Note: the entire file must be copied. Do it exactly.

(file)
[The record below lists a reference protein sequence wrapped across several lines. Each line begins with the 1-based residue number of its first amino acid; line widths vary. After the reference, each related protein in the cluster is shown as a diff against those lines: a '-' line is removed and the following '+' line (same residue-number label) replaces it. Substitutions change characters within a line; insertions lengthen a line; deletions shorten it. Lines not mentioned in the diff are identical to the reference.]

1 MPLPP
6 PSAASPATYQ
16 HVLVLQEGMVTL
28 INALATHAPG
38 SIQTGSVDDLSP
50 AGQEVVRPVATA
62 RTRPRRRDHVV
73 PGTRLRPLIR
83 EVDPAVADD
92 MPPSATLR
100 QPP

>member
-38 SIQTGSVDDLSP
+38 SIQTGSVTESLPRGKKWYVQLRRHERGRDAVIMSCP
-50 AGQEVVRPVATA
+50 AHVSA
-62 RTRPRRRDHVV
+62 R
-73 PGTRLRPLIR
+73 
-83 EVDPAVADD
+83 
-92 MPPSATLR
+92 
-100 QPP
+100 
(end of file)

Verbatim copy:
[The record below lists a reference protein sequence wrapped across several lines. Each line begins with the 1-based residue number of its first amino acid; line widths vary. After the reference, each related protein in the cluster is shown as a diff against those lines: a '-' line is removed and the following '+' line (same residue-number label) replaces it. Substitutions change characters within a line; insertions lengthen a line; deletions shorten it. Lines not mentioned in the diff are identical to the reference.]

1 MPLPP
6 PSAASPATYQ
16 HVLVLQEGMVTL
28 INALATHAPG
38 SIQTGSVDDLSP
50 AGQEVVRPVATA
62 RTRPRRRDHVV
73 PGTRLRPLIR
83 EVDPAVADD
92 MPPSATLR
100 QPP

>member
-38 SIQTGSVDDLSP
+38 SIQTGSVTESLPRGKKWYVQLRRHERGRDAVIMSCP
-50 AGQEVVRPVATA
+50 AHVSA
-62 RTRPRRRDHVV
+62 R
-73 PGTRLRPLIR
+73 
-83 EVDPAVADD
+83 
-92 MPPSATLR
+92 
-100 QPP
+100 